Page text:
The Northern Hemisphere tends to have more polluted air than the Southern Hemisphere because it has more cities, more population in those cities on average and more industry. And each hemisphere’s air masses tend to stay segregated from one another. That allows scientists to “see” chemical boundaries between the air masses of hemispheres by monitoring big changes in levels of air pollution…These boundaries, or chemical equators, can typically be found at a “wall” created by global air circulation patterns that separate Northern and Southern hemispheric air. Called the Intertropical Convergence Zone (ITCZ), it is a belt of low pressure that circles the Earth roughly at the equator.LiveScience, September 30, 2008 | Earth’s Air Divided by Chemical Equator (ITCZ)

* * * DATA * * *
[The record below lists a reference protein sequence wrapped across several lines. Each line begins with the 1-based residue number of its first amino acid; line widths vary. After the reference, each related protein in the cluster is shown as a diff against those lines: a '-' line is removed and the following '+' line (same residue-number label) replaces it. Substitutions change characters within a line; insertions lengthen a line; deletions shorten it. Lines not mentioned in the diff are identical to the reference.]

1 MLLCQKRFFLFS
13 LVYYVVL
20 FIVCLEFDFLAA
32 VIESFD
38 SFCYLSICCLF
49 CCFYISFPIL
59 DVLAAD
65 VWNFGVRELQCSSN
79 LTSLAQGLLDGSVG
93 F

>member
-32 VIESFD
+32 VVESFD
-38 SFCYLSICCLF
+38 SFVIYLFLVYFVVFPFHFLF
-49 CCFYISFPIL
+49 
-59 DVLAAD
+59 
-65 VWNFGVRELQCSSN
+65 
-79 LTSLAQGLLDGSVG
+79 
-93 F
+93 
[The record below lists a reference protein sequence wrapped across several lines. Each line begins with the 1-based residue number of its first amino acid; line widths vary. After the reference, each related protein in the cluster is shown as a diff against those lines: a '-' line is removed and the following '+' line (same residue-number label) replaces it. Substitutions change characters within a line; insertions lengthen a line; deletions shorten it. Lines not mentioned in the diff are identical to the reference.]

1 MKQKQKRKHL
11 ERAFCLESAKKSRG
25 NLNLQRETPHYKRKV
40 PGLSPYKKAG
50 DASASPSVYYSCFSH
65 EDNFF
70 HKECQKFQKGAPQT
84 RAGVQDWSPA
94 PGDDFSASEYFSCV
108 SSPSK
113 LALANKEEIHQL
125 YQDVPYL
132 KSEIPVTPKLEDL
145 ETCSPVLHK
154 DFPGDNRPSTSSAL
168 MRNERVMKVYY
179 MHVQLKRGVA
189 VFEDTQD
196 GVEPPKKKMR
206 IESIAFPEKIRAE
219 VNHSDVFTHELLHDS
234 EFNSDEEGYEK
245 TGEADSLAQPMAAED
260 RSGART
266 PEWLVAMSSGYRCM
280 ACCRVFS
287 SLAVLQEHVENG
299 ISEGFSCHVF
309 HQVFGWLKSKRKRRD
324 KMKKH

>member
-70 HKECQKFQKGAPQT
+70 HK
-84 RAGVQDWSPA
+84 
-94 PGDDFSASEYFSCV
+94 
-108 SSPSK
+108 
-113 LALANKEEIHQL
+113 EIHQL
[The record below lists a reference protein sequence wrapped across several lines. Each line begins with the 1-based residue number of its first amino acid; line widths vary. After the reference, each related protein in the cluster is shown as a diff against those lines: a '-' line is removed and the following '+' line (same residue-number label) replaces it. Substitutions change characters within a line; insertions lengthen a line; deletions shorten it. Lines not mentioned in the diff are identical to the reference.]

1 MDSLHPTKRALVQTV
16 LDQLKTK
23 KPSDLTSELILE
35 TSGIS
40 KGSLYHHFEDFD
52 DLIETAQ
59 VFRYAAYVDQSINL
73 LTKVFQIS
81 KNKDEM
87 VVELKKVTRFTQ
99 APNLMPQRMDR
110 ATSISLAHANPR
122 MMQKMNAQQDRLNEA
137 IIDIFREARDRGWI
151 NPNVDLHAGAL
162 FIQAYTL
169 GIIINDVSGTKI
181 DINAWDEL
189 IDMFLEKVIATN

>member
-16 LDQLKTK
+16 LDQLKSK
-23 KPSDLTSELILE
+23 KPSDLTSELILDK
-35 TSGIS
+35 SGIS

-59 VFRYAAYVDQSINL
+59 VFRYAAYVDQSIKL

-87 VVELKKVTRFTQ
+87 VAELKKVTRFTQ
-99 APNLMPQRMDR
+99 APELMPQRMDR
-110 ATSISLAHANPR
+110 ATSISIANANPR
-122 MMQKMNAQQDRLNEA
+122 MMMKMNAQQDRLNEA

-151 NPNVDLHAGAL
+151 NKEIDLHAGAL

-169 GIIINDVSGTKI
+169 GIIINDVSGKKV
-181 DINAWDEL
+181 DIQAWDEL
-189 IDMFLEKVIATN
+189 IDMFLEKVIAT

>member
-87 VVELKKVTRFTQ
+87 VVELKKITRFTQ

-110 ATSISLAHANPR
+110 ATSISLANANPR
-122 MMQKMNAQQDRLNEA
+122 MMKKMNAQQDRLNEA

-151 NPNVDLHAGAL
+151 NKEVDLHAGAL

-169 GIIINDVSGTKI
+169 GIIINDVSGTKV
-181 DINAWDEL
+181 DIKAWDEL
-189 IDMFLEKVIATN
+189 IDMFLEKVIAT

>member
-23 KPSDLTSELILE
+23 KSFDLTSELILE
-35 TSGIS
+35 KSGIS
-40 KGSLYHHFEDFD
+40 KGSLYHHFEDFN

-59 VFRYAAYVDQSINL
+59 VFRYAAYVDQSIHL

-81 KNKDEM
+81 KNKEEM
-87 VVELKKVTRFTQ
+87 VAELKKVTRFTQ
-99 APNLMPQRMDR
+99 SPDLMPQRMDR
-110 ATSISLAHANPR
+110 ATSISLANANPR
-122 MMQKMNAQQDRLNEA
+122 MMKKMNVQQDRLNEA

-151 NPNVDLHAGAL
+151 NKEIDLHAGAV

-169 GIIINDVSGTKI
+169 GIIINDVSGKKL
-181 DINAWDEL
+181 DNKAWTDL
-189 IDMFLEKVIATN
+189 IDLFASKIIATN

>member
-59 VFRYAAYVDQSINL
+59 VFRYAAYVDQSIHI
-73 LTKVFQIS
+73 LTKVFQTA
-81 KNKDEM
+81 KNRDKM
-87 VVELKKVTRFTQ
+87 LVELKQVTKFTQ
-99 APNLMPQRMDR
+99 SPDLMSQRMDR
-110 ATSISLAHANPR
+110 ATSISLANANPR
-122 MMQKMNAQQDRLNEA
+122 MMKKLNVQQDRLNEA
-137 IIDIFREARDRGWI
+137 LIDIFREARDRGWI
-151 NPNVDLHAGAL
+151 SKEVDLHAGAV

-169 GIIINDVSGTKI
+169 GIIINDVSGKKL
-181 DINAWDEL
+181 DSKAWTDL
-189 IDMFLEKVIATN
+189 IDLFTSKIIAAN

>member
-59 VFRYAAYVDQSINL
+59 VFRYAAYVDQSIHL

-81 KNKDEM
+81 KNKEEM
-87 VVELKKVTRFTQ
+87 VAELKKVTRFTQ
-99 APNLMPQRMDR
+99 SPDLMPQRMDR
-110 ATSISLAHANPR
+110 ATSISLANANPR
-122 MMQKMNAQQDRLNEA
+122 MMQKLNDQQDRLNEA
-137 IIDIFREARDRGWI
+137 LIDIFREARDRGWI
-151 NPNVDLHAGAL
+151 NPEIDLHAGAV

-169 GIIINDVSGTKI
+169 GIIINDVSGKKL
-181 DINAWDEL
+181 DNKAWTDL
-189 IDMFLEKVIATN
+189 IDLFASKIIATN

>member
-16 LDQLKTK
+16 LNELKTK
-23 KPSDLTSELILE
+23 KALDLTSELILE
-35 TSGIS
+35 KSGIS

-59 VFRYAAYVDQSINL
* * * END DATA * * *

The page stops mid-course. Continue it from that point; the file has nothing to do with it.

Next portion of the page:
Weather on the Earth is driven by multiple factors, including thermal energy from within the Earth’s core and from the sun. Certain areas of the Earth are known for specific weather patterns that occur as a result of these factors. One area that scientists, geologists and meteorologists study frequently is the Intertropical Convergence Zone, which is a band near the equator where the southern and northern trade winds meet. Low Air Pressure In the Intertropical Convergence Zone, the northern and southern trade winds come together. Because of the rotation of the Earth, the winds cannot really cross the equator without losing energy. Instead of continuing over the Earth horizontally, the winds thus move vertically toward the upper atmosphere. The heating of the Earth’s ocean currents by the sun assists in this process, making the air warmer and letting it rise. The result is that the Intertropical Convergence Zone has low air pressure near the Earth’s surface. The lack of horizontal wind movement in the region caused sailors to nickname the Intertropical Convergence Zone, “the doldrums.ScienceBriefss, The most important scientific discoveries of 2022 | Characteristics of the Intertropical Convergence Zone (ITCZ)